Many people have recommended me the infoGAN paper, but I hadn't taken the time to read it until recently. It is actually quite cool:

- Xi Chen, Yan Duan, Rein Houthooft, John Schulman, Ilya Sutskever, Pieter Abbeel (2016) InfoGAN: Interpretable Representation Learning by Information Maximizing Generative Adversarial Nets

- I show how the original GAN algorithm can be derived using exactly the same variational lower-bound that the authors use in this paper (see also this blog post by Yingzhen)
- However,
**GANs use the bound in the wrong direction**and end up**minimising a lower bound**which is not a good thing to do - InfoGANs can be expressed purely in terms of mutual information, and applying the variational bound twice: once in the correct direction, once in the wrong direction
- I believe that the unstable behaviour of GANs is partially explained by using the bound in the incorrect way

The InfoGAN idea is pretty simple. The paper presents an extension to the GAN objective. A new term encourages high mutual information between generated samples and a small subset of latent variables __cc__. The hope is that by forcing high information content, we cram the most interesting aspects of the representation into __cc__.

If we were successful, __cc__ ends up representing the most salient and most meaningful sources of variation in the data, while the rest of the noise variables zz will account for additional, meaningless sources of variation and can essentially be dismissed as uncompressible noise.

In order to maximise the mutual information, the authors make use of a variational lower bound. This, conveniently, results in a recognition model, similar to the one we see in variational autoencoders. The recognition model infers latent representation __cc__ from data.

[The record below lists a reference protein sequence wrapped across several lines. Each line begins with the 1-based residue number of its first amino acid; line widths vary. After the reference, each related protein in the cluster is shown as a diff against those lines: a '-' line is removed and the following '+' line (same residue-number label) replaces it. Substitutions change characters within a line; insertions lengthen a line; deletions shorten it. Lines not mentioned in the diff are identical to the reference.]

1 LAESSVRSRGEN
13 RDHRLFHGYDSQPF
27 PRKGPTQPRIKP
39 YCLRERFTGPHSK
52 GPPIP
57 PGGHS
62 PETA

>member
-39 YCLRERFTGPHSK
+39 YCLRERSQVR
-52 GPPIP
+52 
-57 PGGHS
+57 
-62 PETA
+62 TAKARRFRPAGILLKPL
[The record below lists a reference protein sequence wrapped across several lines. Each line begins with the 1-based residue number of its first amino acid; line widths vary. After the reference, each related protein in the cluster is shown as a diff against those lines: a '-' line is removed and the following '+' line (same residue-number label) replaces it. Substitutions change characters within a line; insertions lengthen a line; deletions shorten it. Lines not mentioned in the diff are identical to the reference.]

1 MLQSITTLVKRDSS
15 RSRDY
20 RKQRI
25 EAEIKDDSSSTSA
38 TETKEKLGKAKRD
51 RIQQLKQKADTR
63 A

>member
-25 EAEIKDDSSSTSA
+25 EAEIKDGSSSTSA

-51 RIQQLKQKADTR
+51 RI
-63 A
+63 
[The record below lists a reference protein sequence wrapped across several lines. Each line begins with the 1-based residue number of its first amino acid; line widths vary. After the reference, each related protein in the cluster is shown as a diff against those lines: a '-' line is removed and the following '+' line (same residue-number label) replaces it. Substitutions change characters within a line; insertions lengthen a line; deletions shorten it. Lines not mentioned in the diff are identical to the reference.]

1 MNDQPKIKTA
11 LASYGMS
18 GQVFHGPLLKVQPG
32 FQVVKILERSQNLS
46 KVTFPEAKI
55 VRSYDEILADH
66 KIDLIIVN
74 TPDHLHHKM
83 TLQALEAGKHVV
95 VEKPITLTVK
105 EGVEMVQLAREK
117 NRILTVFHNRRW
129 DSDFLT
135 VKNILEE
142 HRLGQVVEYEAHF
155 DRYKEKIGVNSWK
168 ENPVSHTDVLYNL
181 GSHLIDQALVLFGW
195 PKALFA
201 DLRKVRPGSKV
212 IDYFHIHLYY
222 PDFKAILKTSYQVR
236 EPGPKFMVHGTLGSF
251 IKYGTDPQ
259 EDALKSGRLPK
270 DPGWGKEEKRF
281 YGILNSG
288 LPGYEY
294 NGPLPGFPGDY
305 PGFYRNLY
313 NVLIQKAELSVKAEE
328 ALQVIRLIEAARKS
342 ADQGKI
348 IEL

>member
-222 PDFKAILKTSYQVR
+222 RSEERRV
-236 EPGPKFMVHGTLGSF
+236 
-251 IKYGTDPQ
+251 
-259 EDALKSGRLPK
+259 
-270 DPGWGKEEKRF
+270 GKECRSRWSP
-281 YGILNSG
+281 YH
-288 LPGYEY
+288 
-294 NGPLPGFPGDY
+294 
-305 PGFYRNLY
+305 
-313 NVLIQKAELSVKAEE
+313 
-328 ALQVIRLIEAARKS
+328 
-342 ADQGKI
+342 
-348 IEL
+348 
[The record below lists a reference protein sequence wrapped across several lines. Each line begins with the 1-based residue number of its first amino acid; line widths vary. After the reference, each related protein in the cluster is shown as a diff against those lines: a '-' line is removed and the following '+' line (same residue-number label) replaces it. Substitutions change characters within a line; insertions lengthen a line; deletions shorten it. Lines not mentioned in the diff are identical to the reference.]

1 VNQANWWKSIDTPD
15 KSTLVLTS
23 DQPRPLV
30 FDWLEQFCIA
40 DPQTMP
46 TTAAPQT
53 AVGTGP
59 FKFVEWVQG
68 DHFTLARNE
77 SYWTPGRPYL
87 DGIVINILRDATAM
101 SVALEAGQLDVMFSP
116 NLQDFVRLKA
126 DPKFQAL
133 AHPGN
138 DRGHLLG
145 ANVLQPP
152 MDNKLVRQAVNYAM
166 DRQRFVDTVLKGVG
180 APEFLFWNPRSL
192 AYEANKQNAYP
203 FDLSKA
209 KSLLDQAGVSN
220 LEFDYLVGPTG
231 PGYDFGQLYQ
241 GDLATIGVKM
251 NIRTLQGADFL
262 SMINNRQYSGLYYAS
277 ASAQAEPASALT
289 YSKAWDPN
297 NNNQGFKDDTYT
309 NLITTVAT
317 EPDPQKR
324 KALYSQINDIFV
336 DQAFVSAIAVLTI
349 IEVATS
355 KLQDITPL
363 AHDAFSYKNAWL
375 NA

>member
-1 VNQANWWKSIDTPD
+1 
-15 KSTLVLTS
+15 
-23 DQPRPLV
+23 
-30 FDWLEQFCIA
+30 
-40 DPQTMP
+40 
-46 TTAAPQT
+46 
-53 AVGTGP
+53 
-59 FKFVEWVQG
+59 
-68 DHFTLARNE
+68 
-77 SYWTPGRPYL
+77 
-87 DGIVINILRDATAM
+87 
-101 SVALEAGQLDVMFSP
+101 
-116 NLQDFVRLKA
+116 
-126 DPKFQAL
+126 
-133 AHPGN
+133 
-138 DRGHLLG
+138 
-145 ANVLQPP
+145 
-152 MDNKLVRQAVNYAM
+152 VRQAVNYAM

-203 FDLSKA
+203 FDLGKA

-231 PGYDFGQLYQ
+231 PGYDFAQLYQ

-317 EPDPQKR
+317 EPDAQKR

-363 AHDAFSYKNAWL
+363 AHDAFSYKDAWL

The paper is pretty cool, the results are convincing. I found the notation and derivation a bit confusing, so here is my mini-review:

- I think the introduction, I don't think it's fair to say "To the best of our knowledge, the only other unsupervised method that learns disentangled representations is hossRBM". There are loads of other methods that attempt this.
- I believe Lemma 5.1 is basically a trivial application of the theorem of total expectation, and I really don't see the need to provide a proof for that (maybe reviewers asked for a proof).

ref paper eqn 5

I think there is an interesting connection that the authors did not mention (frankly, it probably would have overcomplicated the presentation). The connection is that original GAN objective itself can be derived from mutual information, and in fact, the discriminator D can be thought of as a variational auxillary variable, exactly the same role as the recognition model q(c|x)q(c|x) in the InfoGAN paper.

The connection relies on the interpretation of Jensen-Shannon divergence as mutual information (see e.g. Yingzen's blog post ： GANs, mutual information, and possibly algorithm selection?). Here is my graphical model view on InfoGANs that may put things in a slightly different light:

Let's consider the joint distribution of a bunch of varibles:

Now, the main problem is with this derivation is that we were supposed to **minimise** ℓGANℓGAN, so we really would like an upper bound instead of a lower bound. But the variational method only provides a lower bound. Therefore,

GANs minimise a lower bound, which I believe accounts for some of their unstable behaviour

Recall that the idealised InfoGAN objective is the weighted difference of two mutual information terms.

To arrive at the algorithm the authors used, one uses the bound on both mutual information terms.

- When you apply the bound on the first term, you get a lower bound, and you introduce an auxillary distribution that ends up being called the discriminator. This application of the bound is wrong because it bounds the loss function from the wrong side.
- When you apply the bound on the second term, you end up upper bounding the loss function, because of the negative sign. This is a good thing. The combination of a lower bound and an upper bound means that you don't even know which direction you're bounding or approximating the loss function from anymore, it's neither an upper or a lower bound.

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